The rolling plains of the beer-maker’s abbey are occupied by timeless stone-walled residences and, incongruously, the long, flat, utilitarian factory that embodies the monks’ commitment to earning their keep in the secular world. Indoors, there is a wholesome efficiency to the brewery that is pristine and orderly, the stainless steel of its enormous funnel-shaped tanks and automated equipment as bright and reflective as polished silver.

The brewery’s unique setting and circumstances made the collaboration all the more intriguing.

“We work with companies to leverage the existing data and bring in students to engage in real-life projects,” says Bart, whose team has consulted with the likes of Hubspot (software marketing), Schneider Electric (energy utilities), and McAfee (internet security). “This is a particularly interesting example because Spencer Brewery is not a traditional company.”

“He is the brand,” a DATA Initiative member says of Father Isaac. Photo by Alyssa Stone/Northeastern University

The Northeastern consultants suggested a new focus on advertising via Facebook, which provides feedback enabling the brewery to identify and target specific audiences. 

“The unknown is, how many people want to drink monastic beer in the U.S.?” says Kwong Chan, the DATA Initiative executive director who is described by Father Isaac as “the steady guiding force” of the monks’ partnership with Northeastern. “The known is that by using Facebook we can know how to do this.”

Father Isaac Keeley checks the sugar levels of a beer in the Spencer Brewery lab. The Trappists have exacting standards for beer making, using natural ingredients that result in rich flavors and a higher-than-normal alcohol content. Photo by Alyssa Stone/Northeastern University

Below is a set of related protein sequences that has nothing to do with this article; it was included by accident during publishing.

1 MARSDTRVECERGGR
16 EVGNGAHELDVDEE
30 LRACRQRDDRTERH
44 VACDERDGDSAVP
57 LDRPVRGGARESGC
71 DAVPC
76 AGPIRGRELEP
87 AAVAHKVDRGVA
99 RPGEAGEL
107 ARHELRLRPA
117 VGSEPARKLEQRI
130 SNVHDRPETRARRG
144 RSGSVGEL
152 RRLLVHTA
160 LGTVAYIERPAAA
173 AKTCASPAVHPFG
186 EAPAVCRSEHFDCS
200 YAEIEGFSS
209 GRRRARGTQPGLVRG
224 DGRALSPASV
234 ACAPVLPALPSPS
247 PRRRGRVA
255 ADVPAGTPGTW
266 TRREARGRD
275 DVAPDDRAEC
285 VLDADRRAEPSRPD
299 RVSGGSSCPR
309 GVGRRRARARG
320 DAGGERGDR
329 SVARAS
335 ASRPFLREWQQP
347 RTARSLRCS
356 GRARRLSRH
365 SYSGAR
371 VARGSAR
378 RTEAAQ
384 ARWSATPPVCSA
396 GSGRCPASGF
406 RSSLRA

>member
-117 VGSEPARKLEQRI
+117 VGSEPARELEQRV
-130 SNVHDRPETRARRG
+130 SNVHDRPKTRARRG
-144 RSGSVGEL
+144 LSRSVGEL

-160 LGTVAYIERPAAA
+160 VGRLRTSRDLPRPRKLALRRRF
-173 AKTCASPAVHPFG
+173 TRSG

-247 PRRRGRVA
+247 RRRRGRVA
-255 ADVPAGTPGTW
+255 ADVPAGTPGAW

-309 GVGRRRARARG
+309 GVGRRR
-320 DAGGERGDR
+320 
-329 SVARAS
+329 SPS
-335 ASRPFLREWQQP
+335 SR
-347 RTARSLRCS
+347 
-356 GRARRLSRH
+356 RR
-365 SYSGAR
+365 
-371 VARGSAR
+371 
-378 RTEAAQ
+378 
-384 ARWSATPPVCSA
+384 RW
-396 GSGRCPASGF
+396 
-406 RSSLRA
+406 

Hundreds of ad combinations have been tested since July, finding that young people are interested in beer with higher alcohol volume (Spencer Monks’ Reserve Ale is 10.2% alcohol (more than twice as much as a bottle of Budweiser), and that rural markets are more interested in the brewery’s mainstay products than its seasonal holiday brands (including The Monkster Mash, a pumpkin beer developed for Halloween).

“One of the best-performing ads is Father Isaac smiling with a beer in his hand,” says Eric Weiss, the DATA Initiative principal consultant (as well as a Northeastern business and economics student) who led the creation of the Facebook campaigns. “He is the brand.”

Bottles are maintained through the years for observation in the Spencer Brewery “light room.” Photo by Alyssa Stone/Northeastern University

Among the revelations was the open-mindedness of Father Isaac, whose endless curiosity enabled the researchers to unlock a stereotype. The privacy of his spiritual devotion had not shut him off from the world so much as it had encouraged him to explore it with a sense of wonder and courage that is unusual in the commercial world. They found him to be, most unusually, an unselfish businessman.

“I’ve been teaching project-based courses for the last 10 years, and Father Isaac is the most detailed client I’ve ever had,” says Daniele Mathras, an associate teaching professor of marketing whose students developed brand opportunities for the brewery, including a virtual tasting experience with Father Isaac as the guide. “He’s the most giving client in terms of the feedback he gave to the students. And he’s almost embarrassed that people want to hear more from him. He’s a very kind, humble person—and the best salesperson for this beer because of who he is.”

Father Isaac enjoys introducing people to Spencer beer. Photo by Alyssa Stone/Northeastern University

Soon, the Northeastern team will be providing Father Isaac with a turnkey solution that he and his team can utilize on their own to fulfill the digital potential of their business. 

“To get to this point, I thought that was a pretty high level of commitment,” Father Isaac says of the DATA Initiative team. “We hope in this current semester to start a very active transition where one of my staff would actually start trying to put together these Facebook ad campaigns and begin to operate them.”

On Sundays, the 49 monks of Saint Joseph’s Abbey are served their homemade beer with dinner, which they experience in silence. Father Isaac admits to being a slow drinker. After the others have gone, he enjoys sitting alone, nursing his beer, perhaps because he knows so well all that has gone into it.

For media inquiries, please contact media@northeastern.edu.

Father Isaac makes the walk from the Spencer Brewery to the center of the abbey. Photo by Alyssa Stone/Northeastern University